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Spokane, Washington  Est. May 19, 1883

Wheat Country forecast: Specter of wind turbines divides the Palouse

HARRINGTON, Wash. – Several energy companies are exploring major wind projects in Eastern Washington. Just don’t call them wind farms, or else some wheat farmers might take offense.

The companies are buying up leases from landowners across Lincoln, Whitman and southern Spokane counties – to the chagrin of some neighbors who want to preserve the rural skyline.

The developments are still in the exploratory phase, but together they could produce over 1,000 megawatts from hundreds of turbines and bolster Washington’s goal of reaching 100% clean energy by 2045.

Exact boundaries of each project will depend on wind conditions, setback requirements and what land they are able to piece together.

In Lincoln County, Triple Oak Power is exploring an area between Davenport and Reardan north and south of Highway 2 that would be called the Great Bend Wind Project.

The Portland-based company has leased 17,000 acres and is in discussion for at least another 8,000, CEO Jesse Gronner said. Triple Oak aims to install 60-100 turbines.

Triple Oak has also installed three meteorological towers in the area. Just shy of 200 feet tall, the temporary towers will collect data on wind speed and direction to help determine the best configuration for the turbines. Gronner said they need to take at least two years of measurements to compare four-season cycles.

Gronner told the Lincoln County Commissioners in a presentation Monday the project is in early stages and there is no proposal yet.

“These things take years,” Gronner said. There is enough wind resource and landowner interest to move forward with developing the project, he said.

Scott Hutsell, chair of the Lincoln County Commissioners, said some constituents think the county has the ability to block the projects.

“We can’t tell people what to do with their personal property,” Hutsell said. They can, however, regulate certain parameters.

The planning commission is working on a zoning code update for wind and solar facilities that could establish requirements for windmills to be placed a certain distance from roads and residences.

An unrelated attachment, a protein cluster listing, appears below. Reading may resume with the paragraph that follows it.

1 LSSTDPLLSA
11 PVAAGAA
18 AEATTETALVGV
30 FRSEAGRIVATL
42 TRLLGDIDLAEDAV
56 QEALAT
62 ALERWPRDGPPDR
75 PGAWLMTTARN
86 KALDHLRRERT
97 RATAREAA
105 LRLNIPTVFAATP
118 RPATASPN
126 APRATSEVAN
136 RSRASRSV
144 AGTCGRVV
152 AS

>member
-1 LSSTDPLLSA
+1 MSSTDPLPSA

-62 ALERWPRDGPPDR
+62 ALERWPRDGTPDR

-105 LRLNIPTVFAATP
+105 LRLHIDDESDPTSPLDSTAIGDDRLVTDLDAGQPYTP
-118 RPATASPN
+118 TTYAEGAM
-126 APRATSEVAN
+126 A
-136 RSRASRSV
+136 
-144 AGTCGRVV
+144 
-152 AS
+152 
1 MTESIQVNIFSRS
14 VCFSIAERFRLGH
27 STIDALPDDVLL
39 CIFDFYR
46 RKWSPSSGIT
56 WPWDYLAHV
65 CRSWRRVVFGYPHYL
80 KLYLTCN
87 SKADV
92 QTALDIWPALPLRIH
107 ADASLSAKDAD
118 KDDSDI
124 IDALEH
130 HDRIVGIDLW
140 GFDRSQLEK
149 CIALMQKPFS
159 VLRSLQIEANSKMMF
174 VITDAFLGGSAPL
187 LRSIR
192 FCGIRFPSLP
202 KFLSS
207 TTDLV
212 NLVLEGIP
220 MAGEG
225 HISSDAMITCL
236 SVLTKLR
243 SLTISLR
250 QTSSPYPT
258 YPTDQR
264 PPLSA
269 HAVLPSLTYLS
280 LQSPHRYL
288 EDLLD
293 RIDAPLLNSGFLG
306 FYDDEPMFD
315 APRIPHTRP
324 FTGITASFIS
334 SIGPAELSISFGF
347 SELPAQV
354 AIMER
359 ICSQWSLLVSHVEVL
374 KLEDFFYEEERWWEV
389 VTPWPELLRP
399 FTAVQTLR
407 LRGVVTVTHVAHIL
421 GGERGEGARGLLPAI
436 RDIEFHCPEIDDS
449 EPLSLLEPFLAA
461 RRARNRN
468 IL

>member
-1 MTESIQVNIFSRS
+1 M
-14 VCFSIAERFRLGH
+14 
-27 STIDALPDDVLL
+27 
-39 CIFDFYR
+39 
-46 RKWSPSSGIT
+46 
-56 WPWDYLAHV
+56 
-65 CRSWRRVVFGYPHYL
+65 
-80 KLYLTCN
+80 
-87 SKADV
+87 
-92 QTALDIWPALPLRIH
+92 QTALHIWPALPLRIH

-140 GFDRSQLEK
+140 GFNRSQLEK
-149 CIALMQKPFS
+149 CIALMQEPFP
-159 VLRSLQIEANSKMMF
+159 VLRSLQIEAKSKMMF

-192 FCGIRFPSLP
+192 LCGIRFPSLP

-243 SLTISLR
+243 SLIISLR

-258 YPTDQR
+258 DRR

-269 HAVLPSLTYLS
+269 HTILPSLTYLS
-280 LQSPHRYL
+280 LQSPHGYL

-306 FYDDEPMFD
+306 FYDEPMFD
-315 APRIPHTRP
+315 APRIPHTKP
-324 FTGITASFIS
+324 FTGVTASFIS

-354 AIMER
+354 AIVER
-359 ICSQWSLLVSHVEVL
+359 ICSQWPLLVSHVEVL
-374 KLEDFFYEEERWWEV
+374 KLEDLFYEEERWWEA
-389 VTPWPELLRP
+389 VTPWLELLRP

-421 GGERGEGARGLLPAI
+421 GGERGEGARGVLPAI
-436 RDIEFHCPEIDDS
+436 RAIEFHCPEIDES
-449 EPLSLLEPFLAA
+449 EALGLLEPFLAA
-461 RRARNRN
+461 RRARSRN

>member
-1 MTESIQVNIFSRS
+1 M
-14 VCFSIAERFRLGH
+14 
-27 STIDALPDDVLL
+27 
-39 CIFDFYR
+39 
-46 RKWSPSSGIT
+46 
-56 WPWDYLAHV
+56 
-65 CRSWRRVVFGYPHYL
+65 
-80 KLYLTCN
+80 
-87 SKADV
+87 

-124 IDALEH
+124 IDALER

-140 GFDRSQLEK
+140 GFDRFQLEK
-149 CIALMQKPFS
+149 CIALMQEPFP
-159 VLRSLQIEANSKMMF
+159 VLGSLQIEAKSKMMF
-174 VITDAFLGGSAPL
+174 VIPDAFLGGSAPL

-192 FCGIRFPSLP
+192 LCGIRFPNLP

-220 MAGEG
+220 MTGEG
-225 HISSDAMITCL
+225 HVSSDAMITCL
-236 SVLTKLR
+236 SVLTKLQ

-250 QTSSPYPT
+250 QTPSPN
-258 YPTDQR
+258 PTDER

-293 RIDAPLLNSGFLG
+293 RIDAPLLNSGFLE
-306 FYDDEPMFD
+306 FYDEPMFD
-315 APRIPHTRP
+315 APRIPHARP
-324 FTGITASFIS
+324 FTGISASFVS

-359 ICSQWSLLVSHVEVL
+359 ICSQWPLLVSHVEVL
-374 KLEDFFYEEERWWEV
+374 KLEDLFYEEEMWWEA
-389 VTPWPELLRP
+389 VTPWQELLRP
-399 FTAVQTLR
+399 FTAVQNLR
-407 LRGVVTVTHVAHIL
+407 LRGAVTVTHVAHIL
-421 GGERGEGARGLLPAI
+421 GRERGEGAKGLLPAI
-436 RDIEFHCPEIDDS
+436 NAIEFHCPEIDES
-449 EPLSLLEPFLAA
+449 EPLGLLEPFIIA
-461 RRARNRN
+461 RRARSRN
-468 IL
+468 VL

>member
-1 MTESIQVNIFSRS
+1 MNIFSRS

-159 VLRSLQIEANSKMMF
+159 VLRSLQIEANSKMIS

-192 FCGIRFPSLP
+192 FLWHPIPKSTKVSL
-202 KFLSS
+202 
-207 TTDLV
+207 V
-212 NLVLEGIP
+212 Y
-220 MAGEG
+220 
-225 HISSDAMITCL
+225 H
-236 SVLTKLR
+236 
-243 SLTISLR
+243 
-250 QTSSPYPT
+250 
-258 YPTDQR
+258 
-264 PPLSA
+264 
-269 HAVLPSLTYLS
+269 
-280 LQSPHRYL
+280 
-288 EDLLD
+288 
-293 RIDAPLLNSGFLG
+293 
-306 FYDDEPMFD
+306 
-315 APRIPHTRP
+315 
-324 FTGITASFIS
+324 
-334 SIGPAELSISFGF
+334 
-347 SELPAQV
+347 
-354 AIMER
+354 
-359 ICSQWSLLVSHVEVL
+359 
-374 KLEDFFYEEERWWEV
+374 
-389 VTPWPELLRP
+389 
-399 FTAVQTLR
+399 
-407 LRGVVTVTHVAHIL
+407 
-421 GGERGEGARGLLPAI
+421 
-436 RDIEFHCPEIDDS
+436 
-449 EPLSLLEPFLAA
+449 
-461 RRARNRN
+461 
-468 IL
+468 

“A lot of people don’t want it in their back yard,” Hutsell said. “But the next guy has extra property, would love to do this. There’s a lot of money in it.”

Tenaska, an Omaha, Nebraska-based energy company, is developing several projects in the area for a Canadian company called Cordelio Power, which would sell the electricity to local utilities. Tenaska is searching west of Harrington south to the Adams County line and another area that overlaps with Triple Oak’s Great Bend project.

Gronner said the companies are aware of each other, but have no partnership plans at this stage.

Tenaska is also investigating southern Spokane County.

Commercial wind facilities are not allowed in Spokane County’s zoning code. A wind company would need to apply for a text amendment to be reviewed by the planning commission, said Martee Snyder, associate planner for Spokane County land use.

The next opportunity for a review is fall 2025, and the process takes about a year, Snyder said. Once an amendment is adopted, wind companies would still need to apply for a conditional use permit, which would go through public comment.

Farther south in Whitman County, Steelhead Americas is developing Harvest Hills Wind Project, a 25,000-acre area between Colfax and Palouse. Steelhead is the North American development arm of Vestas Wind Systems, a Danish wind turbine manufacturer.

The project plans to generate 200 megawatts from 45 turbines by 2026.

Shane Roche, Vestas development manager, said the actual impact would only take up about 45 acres, since each turbine requires about an acre for the foundation and turnaround area for service trucks. That leaves plenty of room for landowners to continue farming.

Steelhead has three meteorological towers in the area and has collected 1½ years of data . Roche said the consistent breeze and access to transmission lines make the area a good fit.

The project needs to complete an environmental assessment and a final permit from the county, but could begin construction as early as this fall.

Lease terms are 30 years. After that, they could be renewed, or the turbines would be removed. The county ordinance requires the company to pay a security deposit up front to cover the cost of decommissioning.

A local opposition group worries this project will ruin the view of Kamiak Butte, a county park recognized as a National Natural Landmark. A petition to stop the project has more than 1,200 signatures.

For comparison, the closest existing wind facility in the area is the Palouse Wind Farm, owned by Onward Energy, which generates about 104 megawatts from 58 turbines near Oakesdale. The electricity is sold to Avista Utilities and is enough to power 30,000 homes.